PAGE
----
Postponement strategy from a supply chain perspective: cases from China

Jeff Hoi Yan Yeung, Willem Selen, Zhou Deming, Min Zhang

Research output: Contribution to journalArticlepeer-review

36 Citations (Scopus)

Abstract

Purpose – This research widens the scope of the use of postponement by addressing how the generic supply chain structure and information sharing/relationship among supply chain actors affects the postponement decision, based on empirical data of Chinese manufacturers in the Pearl River Delta. Design/methodology/approach – Case analysis, cross-case comparisons, semi-structured interviews. Findings – A cross-case analysis including study of the downstream structure, downstream relationship, upstream structure, upstream relationship, production method and inventory position produced a postponement classification into five categories: balanced structure without customer information; customer dominated; manufacturer dominated; balanced structure with loose suppliers, and finally virtual supply chain. Based on this classification, two propositions are postulated: when a supply chain has a balanced structure, it should use speculation or production postponement. When the supply chain has an unbalanced structure, it should use purchasing postponement or product development postponement. Research limitations/implications – This study is exploratory in nature, and more empirical data is needed to further validate the postulated results. Another limitation of the study is in its measurement of postponement, measured in this instance by the production method and inventory positions used. Other characteristics of postponement may be included in future research. Practical implications – This research has extended the scope of the use of postponement by addressing how the generic supply chain structure and information sharing/relationship among supply chain actors affects the postponement decision. Originality/value – Addresses postponement on the level of the supply chain, rather than company-level. Addresses how the supply chain structure (balanced/unbalanced) and information sharing/relationship among supply chain actors affect the postponement decision.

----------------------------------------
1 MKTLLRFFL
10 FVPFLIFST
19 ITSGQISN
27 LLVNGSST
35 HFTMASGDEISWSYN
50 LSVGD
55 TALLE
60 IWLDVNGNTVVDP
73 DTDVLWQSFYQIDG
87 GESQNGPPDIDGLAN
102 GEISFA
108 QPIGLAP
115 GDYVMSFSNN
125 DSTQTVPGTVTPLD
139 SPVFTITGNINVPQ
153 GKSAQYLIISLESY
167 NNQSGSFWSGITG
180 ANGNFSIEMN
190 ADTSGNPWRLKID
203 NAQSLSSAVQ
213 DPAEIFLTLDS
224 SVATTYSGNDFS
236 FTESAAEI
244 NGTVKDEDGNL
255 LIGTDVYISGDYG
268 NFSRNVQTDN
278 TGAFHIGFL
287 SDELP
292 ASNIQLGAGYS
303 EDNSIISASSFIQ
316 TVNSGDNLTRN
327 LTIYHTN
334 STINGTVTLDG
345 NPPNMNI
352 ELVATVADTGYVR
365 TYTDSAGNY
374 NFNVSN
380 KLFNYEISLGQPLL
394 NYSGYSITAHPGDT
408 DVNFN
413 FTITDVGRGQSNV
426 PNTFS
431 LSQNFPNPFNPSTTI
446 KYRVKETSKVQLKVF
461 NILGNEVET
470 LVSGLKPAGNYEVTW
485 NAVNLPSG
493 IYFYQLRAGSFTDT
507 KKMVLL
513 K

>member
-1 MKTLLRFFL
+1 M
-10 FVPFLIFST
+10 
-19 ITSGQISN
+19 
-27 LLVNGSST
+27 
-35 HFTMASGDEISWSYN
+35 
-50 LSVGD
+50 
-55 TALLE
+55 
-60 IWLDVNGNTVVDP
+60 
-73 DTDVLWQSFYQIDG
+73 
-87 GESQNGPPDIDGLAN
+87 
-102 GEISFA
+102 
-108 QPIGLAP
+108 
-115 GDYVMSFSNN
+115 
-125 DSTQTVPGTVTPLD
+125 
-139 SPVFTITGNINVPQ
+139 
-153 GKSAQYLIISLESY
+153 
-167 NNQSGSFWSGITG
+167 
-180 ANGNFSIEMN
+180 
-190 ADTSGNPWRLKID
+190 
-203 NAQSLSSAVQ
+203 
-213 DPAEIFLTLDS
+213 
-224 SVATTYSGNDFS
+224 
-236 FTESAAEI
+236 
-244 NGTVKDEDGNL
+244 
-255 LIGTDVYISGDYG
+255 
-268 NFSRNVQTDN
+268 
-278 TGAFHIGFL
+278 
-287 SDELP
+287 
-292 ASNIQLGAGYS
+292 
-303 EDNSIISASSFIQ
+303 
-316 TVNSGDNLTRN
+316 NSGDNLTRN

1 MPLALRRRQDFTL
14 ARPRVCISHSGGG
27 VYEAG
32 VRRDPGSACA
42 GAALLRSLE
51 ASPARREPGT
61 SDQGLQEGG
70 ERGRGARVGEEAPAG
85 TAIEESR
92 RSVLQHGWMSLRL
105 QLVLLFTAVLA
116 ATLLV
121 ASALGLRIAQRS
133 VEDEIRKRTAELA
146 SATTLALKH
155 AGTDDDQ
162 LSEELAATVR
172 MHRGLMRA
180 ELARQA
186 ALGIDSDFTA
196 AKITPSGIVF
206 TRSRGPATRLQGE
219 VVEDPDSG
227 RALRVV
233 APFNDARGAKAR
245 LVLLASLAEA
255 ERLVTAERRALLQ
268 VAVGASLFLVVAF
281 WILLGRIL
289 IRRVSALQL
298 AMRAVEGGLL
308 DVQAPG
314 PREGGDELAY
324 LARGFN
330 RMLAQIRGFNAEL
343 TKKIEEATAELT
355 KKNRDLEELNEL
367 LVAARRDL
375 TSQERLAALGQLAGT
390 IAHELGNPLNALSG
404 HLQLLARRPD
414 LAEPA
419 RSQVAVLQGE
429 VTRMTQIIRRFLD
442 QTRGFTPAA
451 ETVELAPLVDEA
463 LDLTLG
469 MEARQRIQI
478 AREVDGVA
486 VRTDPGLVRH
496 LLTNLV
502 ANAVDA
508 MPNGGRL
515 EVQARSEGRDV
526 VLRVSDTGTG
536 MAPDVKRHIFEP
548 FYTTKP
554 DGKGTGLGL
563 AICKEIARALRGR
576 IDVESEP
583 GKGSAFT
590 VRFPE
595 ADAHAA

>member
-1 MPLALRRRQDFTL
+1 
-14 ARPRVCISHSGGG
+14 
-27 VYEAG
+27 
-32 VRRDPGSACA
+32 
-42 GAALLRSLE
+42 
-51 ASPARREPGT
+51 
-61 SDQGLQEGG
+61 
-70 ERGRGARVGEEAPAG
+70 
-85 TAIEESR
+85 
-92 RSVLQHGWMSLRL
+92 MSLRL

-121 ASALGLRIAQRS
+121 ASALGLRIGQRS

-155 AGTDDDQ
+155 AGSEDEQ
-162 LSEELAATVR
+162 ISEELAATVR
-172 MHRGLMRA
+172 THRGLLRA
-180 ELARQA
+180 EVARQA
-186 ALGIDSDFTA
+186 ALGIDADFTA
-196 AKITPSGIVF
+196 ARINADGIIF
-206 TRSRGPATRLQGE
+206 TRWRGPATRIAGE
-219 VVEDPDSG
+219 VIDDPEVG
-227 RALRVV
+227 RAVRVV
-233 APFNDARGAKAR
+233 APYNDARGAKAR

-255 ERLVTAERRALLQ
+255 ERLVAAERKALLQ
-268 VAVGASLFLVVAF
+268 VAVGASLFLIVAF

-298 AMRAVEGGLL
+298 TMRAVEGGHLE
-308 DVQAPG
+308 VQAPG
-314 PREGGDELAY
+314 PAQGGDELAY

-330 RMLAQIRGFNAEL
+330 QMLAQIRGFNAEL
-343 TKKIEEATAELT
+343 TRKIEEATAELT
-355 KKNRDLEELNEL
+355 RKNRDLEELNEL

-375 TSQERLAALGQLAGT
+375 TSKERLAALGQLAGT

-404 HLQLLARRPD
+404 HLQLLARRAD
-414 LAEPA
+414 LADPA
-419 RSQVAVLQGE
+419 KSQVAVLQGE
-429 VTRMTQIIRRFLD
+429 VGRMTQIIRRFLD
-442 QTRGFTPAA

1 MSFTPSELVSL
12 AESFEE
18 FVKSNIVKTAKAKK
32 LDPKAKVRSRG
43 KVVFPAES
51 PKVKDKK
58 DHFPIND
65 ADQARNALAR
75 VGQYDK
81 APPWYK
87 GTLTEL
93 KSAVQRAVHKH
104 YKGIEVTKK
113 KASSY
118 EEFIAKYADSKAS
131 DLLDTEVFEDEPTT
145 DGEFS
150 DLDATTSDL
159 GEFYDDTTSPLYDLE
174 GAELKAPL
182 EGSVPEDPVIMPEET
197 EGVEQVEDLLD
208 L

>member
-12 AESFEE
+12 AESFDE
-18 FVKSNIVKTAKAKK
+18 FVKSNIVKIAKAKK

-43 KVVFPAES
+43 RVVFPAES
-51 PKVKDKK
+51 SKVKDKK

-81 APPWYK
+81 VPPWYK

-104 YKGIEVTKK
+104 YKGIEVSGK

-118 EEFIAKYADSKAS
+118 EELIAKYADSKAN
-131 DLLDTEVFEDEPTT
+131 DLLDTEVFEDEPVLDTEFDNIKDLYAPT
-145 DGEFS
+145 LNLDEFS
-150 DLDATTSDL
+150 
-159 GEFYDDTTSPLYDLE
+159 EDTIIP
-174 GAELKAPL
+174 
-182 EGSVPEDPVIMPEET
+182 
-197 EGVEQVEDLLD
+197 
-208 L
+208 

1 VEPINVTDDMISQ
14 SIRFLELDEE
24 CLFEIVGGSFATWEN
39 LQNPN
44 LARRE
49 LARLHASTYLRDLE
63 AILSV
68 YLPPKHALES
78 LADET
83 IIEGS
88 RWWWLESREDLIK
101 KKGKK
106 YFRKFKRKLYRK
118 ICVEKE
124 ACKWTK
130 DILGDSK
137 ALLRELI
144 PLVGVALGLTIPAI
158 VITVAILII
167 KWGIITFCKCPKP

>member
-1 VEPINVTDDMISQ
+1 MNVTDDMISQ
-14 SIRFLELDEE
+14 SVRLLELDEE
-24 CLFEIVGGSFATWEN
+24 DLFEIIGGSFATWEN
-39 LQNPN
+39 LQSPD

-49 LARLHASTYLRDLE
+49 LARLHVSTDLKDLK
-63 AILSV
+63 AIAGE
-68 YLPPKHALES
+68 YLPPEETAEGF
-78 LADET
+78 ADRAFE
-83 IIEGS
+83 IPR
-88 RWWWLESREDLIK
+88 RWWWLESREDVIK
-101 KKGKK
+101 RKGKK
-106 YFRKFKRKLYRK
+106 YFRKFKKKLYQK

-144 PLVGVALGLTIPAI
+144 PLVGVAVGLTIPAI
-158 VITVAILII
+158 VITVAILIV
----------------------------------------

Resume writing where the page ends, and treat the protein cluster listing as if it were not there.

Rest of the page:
Original languageEnglish
Pages (from-to)331-356
Number of pages26
JournalInternational Journal of Physical Distribution & Logistics Management
Volume37
Issue number4
DOIs
Publication statusPublished - 2007

Bibliographical note

Emerald Literati Network 2008 Highly Commended Award

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